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Pro Football Focus Ranks The Denver Broncos Offensive Line

Pro Football Focus recently ranked all 32 NFL offensive lines. Find out where the Broncos came in and what it means going forward.

It’s a league wide problem — two thirds of NFL teams have average to sub-par offensive line play. Along with several others in the league, it’s safe to say the Denver Broncos O-line hasn’t exactly set the world on fire with its play of late.

http://www.scout.com/nfl/broncos/story/1729370-a-look-at-denver-s-3-unsu... With so much contact being taken out of the pro game during training camp, in combination with the college game phasing out it’s camp contact as well, polished offensive linemen are becoming scarcer to find on Draft Day.

Recently, our friends at Pro Football Focus released a comprehensive grading of every NFL O-line and ranked them 1-32. The good news? The Broncos weren’t ranked last (hooray), coming in a No. 25. The bad news is our boys up front were rankedl in the bottom third of the league and only ahead of notables like the Los Angeles Rams at 65.8 and the New York Jets at 62.0.

The Denver Broncos line is actually okay, outside of one prohibitive position that threatens to sink the whole ship. At right tackle, Donald Stephenson and Ty Sambrailo alternate getting eviscerated by opposing pass-rushers, sometimes both within the same game. As a pair, they have surrendered six sacks and 46 total QB pressures on the season, which would be the most in the league if they were one right tackle. Russell Okung has been better, but he himself is responsible for 38 total QB pressures, second-most among left tackles in the league.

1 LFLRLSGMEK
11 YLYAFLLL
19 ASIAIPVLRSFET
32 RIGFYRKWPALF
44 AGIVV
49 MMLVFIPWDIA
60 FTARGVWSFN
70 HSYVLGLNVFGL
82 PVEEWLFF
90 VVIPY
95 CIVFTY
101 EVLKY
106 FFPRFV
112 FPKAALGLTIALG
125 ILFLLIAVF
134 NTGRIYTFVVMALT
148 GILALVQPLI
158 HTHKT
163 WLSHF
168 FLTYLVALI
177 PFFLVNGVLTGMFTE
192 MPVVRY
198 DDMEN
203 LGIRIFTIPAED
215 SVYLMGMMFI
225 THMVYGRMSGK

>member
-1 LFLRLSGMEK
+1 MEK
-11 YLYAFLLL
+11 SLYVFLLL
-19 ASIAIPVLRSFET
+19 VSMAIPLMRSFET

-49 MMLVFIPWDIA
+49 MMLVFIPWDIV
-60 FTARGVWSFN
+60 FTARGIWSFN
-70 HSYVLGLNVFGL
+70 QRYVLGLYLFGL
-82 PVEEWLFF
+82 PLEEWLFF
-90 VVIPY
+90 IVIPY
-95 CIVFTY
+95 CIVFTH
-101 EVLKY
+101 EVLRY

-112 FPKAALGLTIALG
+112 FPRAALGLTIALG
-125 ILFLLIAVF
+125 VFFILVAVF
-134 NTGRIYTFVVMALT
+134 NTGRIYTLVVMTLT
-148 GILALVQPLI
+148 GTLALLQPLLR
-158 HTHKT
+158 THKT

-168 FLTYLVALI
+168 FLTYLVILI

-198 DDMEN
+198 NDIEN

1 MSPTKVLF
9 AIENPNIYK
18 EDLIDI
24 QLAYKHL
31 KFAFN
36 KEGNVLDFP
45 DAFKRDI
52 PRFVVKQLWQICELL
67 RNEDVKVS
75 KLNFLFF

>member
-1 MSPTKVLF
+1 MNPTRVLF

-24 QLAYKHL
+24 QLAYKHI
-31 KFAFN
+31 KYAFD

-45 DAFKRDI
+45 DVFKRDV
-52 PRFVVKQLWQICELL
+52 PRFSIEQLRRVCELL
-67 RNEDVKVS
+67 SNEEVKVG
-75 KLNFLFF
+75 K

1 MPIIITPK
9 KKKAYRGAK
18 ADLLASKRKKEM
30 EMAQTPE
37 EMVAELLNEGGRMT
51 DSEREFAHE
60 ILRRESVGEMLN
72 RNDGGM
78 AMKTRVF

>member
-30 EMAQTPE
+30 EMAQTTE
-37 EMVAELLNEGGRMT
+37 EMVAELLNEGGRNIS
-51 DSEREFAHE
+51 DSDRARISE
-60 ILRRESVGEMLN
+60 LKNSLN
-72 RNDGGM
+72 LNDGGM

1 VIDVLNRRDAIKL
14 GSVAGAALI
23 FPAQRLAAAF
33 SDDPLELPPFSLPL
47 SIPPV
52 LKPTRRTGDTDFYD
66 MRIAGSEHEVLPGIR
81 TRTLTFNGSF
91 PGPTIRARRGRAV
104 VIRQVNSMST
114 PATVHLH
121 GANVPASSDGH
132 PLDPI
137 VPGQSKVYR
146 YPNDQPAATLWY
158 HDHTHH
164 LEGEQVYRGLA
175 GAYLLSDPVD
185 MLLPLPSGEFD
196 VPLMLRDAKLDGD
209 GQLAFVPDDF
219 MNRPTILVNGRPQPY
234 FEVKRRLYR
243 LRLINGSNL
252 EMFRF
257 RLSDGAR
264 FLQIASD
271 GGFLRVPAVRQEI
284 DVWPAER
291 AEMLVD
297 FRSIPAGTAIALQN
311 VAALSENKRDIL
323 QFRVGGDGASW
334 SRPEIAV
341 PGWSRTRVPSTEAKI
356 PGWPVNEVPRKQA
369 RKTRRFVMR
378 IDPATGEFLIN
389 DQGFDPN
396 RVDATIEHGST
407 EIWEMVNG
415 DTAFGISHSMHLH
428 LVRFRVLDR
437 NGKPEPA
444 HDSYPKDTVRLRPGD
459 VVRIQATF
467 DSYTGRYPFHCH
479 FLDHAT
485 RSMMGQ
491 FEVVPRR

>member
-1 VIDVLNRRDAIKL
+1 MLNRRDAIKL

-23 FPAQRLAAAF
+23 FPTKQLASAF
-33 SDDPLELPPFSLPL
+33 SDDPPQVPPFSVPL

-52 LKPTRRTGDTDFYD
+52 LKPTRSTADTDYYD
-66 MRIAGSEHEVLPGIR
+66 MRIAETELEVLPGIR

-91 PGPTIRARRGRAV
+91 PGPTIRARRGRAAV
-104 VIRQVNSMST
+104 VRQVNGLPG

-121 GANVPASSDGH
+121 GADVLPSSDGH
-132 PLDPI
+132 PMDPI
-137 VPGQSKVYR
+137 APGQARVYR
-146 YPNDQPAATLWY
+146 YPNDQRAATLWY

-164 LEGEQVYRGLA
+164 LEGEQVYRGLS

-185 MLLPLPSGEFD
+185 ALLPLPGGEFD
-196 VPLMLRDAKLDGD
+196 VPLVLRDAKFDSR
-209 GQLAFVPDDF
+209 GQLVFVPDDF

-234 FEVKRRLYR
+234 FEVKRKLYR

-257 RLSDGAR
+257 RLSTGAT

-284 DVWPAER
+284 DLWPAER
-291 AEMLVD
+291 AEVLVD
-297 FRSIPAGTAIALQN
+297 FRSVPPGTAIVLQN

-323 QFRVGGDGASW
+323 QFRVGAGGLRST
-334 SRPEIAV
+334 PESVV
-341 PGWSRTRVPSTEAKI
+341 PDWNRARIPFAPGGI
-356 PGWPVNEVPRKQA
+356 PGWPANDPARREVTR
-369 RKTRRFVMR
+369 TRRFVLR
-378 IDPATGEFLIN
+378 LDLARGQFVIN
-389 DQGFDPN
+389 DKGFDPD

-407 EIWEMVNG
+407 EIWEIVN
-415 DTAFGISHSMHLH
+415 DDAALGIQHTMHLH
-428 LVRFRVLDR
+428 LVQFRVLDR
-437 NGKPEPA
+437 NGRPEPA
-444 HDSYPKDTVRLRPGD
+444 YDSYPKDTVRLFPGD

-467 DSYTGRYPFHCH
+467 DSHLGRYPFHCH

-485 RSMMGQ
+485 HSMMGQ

PFF points out the glaring fact that the O-line has mostly been brought down by the right tackle spot. Between free-agent signing Donald Stephenson and high-round draft pick Ty Sambrailo, it's been open season on Trevor Siemian off the right edge.

Left tackle Russell Okung has been better in the same way that a D- is better than a F, allowing the second-most QB hurries in the league. That deal GM John Elway signed Okung to is looking particularly team friendly right now. 

On a positive note, the Denver defense is looking to be at full strength for the first time in recent memory. With DeMarcus Ware as close to 100 percent as possible, the pass rush will get the added boost to go against the average offensive lines of New England (ranked No. 14), Jacksonville (15) and most importantly, Kansas City (17). Denver still boasts a formidable pass-rush and the group as a whole changes the landscape of games when the pressure they create leads to turnovers or punts.

http://www.scout.com/nfl/broncos/story/1719434-get-si-subscription-with-... Keeping that in mind, the O-line of both the Oakland Raiders and Tennessee Titans graded out particularly well, with the former boasting the third-ranked unit in the league behind only the Dallas Cowboys and Philadelphia Eagles. Both the Raiders and Titans allow few pressures to opposing pass-rushers, while being effective in the ground game as well.

With a road game looming against Tennessee and the Raiders waiting for a New Year’s Day showdown at Mile High that could decide who wins the AFC West, Denver will need to play at high level to neutralize both groups.

The bye week is going to give lots of bodies an extra week to rest up the bumps and bruises that have accumulated through 10 games of a grueling NFL season. Nagging injuries to Okung (back) and Stephenson (calf) should be all healed up and give a boost for the final set of games coming down the stretch.

The Broncos have work to do along the trenches, something the coaches and front office have alluded to ad nauseum lately, but it's important to remember that the same group of guys up front started off the season strong and injuries played a bigger part in disrupting that cohesiveness than we would like to admit.

The Broncos O-line needs to play better — plain and simple — if the team is going to have any balance on offense. In helping take the pressure off Trevor Siemian, while also giving balance to an attack that is at it’s most effective when it can play even with the opposition or with a lead, it’ll go a long way toward catapulting the team back to the postseason. 

Adam Uribes is an Analyst for Mile High Huddle. You can find him on Twitter @auribes37.

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